But most of the time courts act on the assumption that the parties will continue to reside within the jurisdiction after the divorce.
That's where you'll need to bring up that a divorce will force you to move, which is why the alimony needs to be awarded (so that you can stay)
What if we don't own property, because we move every 2yrs we rent. We were looking to buy a property very recently until last when he told me to abort the baby and he was looking for a better option in terms of a mate
Wow, I'm sorry to hear that. The property includes personal property (physical and non-physical, so jewelry, vehicles, TV sets, etc... as well as bank accounts, stocks, retirement accounts, etc...), and all this would be considered and divided upon divorce.
But note number 1 in that list, in that the court can consider the lack of property owned as a factor in the amount of the award.
What does that mean?
If, for instance, you don't have any assets (real or personal), nor not a lot of money in the bank, but he just got a new job that he's going to make hundreds of thousands of dollars, the court can impose a pretty significant alimony award to offset the lack of property award.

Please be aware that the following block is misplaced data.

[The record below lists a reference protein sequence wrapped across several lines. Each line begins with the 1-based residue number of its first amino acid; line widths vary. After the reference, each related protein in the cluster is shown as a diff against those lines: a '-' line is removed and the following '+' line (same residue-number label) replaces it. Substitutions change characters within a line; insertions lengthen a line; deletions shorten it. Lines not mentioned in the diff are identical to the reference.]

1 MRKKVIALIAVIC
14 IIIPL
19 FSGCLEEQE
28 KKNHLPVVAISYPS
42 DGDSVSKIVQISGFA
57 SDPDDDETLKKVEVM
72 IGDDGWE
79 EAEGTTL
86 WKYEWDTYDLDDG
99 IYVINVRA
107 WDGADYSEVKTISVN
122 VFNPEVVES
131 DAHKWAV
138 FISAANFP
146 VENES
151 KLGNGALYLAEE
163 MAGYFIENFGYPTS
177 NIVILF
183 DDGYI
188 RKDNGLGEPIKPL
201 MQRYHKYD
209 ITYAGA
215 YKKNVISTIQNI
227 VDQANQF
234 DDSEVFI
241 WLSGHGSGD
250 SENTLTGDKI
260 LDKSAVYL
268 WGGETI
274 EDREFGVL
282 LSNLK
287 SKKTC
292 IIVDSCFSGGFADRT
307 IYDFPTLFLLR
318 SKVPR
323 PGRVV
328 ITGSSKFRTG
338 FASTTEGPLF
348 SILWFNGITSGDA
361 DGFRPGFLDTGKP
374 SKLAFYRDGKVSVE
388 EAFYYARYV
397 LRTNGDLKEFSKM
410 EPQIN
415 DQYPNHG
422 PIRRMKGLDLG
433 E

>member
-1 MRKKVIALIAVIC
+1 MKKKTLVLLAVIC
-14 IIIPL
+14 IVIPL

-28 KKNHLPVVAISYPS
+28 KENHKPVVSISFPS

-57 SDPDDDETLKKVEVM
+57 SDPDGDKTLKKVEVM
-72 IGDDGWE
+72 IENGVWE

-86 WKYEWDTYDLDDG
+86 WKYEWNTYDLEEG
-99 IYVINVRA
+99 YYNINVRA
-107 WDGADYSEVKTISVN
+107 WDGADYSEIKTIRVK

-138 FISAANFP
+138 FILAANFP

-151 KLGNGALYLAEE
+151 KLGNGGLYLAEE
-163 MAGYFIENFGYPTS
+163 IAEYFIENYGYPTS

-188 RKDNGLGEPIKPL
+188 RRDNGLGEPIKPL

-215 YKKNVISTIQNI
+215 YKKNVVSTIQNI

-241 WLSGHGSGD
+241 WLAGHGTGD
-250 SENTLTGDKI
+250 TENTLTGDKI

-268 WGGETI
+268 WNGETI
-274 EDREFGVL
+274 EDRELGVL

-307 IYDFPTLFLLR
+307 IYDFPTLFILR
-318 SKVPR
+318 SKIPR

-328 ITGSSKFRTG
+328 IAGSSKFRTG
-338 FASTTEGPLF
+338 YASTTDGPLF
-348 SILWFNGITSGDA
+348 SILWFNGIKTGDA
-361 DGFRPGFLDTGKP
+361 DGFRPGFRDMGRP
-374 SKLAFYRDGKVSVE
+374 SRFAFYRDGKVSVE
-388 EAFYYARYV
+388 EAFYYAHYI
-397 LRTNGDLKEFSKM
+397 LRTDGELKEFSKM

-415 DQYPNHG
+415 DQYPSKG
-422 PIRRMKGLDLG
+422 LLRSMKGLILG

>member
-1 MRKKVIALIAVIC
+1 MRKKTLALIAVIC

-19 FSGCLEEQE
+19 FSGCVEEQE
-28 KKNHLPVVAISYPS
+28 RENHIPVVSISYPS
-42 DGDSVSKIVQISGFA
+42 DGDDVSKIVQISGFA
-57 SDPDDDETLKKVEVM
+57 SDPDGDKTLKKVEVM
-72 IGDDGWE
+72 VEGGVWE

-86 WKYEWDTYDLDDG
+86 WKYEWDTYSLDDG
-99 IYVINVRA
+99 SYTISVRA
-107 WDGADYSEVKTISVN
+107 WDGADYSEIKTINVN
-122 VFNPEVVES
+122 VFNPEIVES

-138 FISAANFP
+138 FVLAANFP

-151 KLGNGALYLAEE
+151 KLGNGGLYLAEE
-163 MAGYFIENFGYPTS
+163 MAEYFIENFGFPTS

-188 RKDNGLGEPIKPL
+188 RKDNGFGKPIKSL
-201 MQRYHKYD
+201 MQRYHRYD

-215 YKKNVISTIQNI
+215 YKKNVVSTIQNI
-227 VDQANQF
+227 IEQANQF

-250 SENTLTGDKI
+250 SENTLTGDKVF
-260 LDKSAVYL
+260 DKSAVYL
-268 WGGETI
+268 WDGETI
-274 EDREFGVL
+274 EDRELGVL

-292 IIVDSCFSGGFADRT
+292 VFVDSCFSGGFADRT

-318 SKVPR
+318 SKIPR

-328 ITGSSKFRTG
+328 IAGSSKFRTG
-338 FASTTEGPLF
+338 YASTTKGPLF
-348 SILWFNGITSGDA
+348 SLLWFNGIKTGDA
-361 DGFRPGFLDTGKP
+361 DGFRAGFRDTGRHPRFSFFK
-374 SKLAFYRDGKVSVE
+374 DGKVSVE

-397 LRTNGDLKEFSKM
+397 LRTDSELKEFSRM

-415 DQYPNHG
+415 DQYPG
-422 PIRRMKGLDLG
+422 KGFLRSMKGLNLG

That's my point when I said that the court could consider the property distribution in the alimony determination.
He's very successful, and does very well finically. So because we don't own property they would take into consideration his income?
And any financial assets that may be owned (bank accounts, savings, stocks, 401ks, etc...)
And what about my student loans? I'm in debt $14,000
Typically separate property and separate debt will remain that way. Now if he agreed to co-sign or convinced you to take that debt, then the court might consider that.
Right, he didn't co sign but he told me to take it and has been paying off the debt since I dropped out
And especially if he wanted you to drop out, the court would absolutely consider that.
Actually he pays all the bills
Understood, but who pays and who's liable are two different things.
You would still be liable, solely, for those bills, but his actions compelling you to drop out would be considered in an alimony award.